Nudging New Mexico: Kindling compliance among unemployment claimants Deloitte Review Issue 18

Deterring small-scale fraud, such as by those who file exaggerated weekly unemployment reports, often requires more resources than the effort is worth. But by applying concepts from behavioral economics—from making a process less confusing to communicating that accurate filing is the social norm—administrators can induce more honest behavior.

Nudging New Mexico


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Deloitte Review, issue 18


It’s another brutal Monday morning. The New Mexico sun is all but burning a hole in the sidewalk in front of your home. Eight weeks ago, after nine years on the job, you abruptly turned from a seasoned employee into a corner the company could afford to cut. Which brings you here, to your home office where you log in and click your way through the same form you filled out last week, and the week before, and the week before that. . . . “Did you complete two employment-related activities this week?” Yes, you submitted your resume to one employer and sat through an informational interview with another. The tossing and turning don’t count. Click, click. “Did you work last week?” You’re on the website, for crying out loud, applying for “benefits,” which are inescapably a pay cut. It’s been six weeks of “no,” but this time, you hesitate. On Thursday, a sympathetic friend offered you a shift, unloading dry goods at his grocery store. But the check won’t show up for two more weeks. Once again, you click “no.” And who could blame you?

We all have such fleeting, mundane moments. Maybe the wording was confusing, or maybe you reinterpreted a question in a way that psychologists call “motivated cognition.” Few would admit to these temptations, but the willingness to cheat, even slightly, is a thorny issue for public benefits programs.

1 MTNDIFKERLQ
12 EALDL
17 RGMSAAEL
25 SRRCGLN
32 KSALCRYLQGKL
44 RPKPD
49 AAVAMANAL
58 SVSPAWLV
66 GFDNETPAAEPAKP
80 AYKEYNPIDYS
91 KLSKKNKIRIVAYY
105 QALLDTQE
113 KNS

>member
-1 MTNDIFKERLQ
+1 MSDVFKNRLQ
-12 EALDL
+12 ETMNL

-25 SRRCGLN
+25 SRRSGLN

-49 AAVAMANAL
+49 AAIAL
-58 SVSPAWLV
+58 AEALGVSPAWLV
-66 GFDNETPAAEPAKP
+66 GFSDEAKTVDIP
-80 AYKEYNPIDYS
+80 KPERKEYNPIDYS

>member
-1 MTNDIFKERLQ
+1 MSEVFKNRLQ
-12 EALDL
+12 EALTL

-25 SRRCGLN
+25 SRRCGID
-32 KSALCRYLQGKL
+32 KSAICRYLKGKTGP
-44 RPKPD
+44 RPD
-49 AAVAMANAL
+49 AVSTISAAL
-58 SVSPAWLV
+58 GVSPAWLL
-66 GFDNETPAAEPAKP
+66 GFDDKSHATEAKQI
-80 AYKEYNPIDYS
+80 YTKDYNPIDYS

On the other end of the spectrum, there’s identity theft, which is often cerebral in its conception and devastating in its effect. And that’s why it makes for great headlines—someone mysteriously masquerading as your clone files for benefits or adds to your credit card balance from some town you’ve never visited. Like many great stories, it has crime, intrigue, and (maybe) a happy ending. But such elaborately orchestrated schemes account for only a small fraction of state agencies’ erroneous payments.

Nearly one dollar out of eight distributed under the unemployment insurance program by US states went to someone who was ineligible.

First, the good news: Most people who receive benefits are completely honest. In the past year, about 15 million people filed for unemployment across the country, and most of these people truthfully answer questions when they apply for benefits.1 Now for the bad news: Nearly one dollar out of eight distributed under the unemployment insurance program by US states went to someone who was ineligible.2 Of course, not all of these overpayments are due to dishonesty; some are the result of a misunderstanding or of an appeal from a claimant or employer. However, the total came to over $4 billion in 2014 alone. State trust funds distribute unemployment benefits with trust funds that are 100 percent financed by employer taxes. That means every incorrectly paid dollar comes out of a company’s bottom line. Fixing this problem can mean reducing taxes, lowering prices, or increasing wages.

The last-mile problem: How data science and behavioral science can work together

In applications ranging from hiring employees to underwriting insurance contracts to triaging patients, “playing Moneyball”—using data analytics and predictive models to make decisions—reliably outperforms unaided judgment. But predictive models face what might be called a “last-mile problem”: They yield benefits only if appropriately acted upon. Often, this is (in principle) a straightforward economic decision: If a model indicates that Aparna will code better than Ben, you might hire her first; if Carly is predicted to be a riskier driver than Dev, you might set her premium accordingly; if Eddy’s and Frida’s symptoms slot them in the lowest- and highest-risk cells, respectively, of an emergency-room triage decision tree, you might send him home and admit her to intensive care.